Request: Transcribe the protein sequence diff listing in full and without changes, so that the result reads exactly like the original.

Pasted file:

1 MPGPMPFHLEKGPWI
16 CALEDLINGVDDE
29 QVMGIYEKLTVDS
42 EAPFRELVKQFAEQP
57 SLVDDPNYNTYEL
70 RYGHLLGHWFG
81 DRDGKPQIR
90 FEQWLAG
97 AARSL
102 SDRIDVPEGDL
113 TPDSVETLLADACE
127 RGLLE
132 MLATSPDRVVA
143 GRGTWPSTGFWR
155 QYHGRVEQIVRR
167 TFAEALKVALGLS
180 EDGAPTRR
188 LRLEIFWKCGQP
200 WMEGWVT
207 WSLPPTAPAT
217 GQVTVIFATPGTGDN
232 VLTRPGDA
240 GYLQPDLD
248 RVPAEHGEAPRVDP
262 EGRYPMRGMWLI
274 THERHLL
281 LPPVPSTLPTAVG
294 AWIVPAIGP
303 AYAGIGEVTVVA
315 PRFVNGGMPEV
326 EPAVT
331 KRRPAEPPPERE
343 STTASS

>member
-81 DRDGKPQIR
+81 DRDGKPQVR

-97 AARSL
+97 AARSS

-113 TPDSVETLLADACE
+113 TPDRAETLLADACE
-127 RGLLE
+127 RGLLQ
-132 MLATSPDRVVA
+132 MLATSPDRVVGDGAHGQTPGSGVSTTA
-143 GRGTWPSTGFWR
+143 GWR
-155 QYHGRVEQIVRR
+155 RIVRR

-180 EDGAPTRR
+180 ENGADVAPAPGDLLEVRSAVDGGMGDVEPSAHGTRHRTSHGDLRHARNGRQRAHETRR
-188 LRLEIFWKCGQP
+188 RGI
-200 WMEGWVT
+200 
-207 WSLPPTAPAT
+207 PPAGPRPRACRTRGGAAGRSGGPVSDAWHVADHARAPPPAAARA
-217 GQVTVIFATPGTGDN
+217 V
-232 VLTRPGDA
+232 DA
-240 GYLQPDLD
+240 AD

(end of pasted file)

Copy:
1 MPGPMPFHLEKGPWI
16 CALEDLINGVDDE
29 QVMGIYEKLTVDS
42 EAPFRELVKQFAEQP
57 SLVDDPNYNTYEL
70 RYGHLLGHWFG
81 DRDGKPQIR
90 FEQWLAG
97 AARSL
102 SDRIDVPEGDL
113 TPDSVETLLADACE
127 RGLLE
132 MLATSPDRVVA
143 GRGTWPSTGFWR
155 QYHGRVEQIVRR
167 TFAEALKVALGLS
180 EDGAPTRR
188 LRLEIFWKCGQP
200 WMEGWVT
207 WSLPPTAPAT
217 GQVTVIFATPGTGDN
232 VLTRPGDA
240 GYLQPDLD
248 RVPAEHGEAPRVDP
262 EGRYPMRGMWLI
274 THERHLL
281 LPPVPSTLPTAVG
294 AWIVPAIGP
303 AYAGIGEVTVVA
315 PRFVNGGMPEV
326 EPAVT
331 KRRPAEPPPERE
343 STTASS

>member
-81 DRDGKPQIR
+81 DRDGKPQVR

-97 AARSL
+97 AARSS

-113 TPDSVETLLADACE
+113 TPDRAETLLADACE
-127 RGLLE
+127 RGLLQ
-132 MLATSPDRVVA
+132 MLATSPDRVVGDGAHGQTPGSGVSTTA
-143 GRGTWPSTGFWR
+143 GWR
-155 QYHGRVEQIVRR
+155 RIVRR

-180 EDGAPTRR
+180 ENGADVAPAPGDLLEVRSAVDGGMGDVEPSAHGTRHRTSHGDLRHARNGRQRAHETRR
-188 LRLEIFWKCGQP
+188 RGI
-200 WMEGWVT
+200 
-207 WSLPPTAPAT
+207 PPAGPRPRACRTRGGAAGRSGGPVSDAWHVADHARAPPPAAARA
-217 GQVTVIFATPGTGDN
+217 V
-232 VLTRPGDA
+232 DA
-240 GYLQPDLD
+240 AD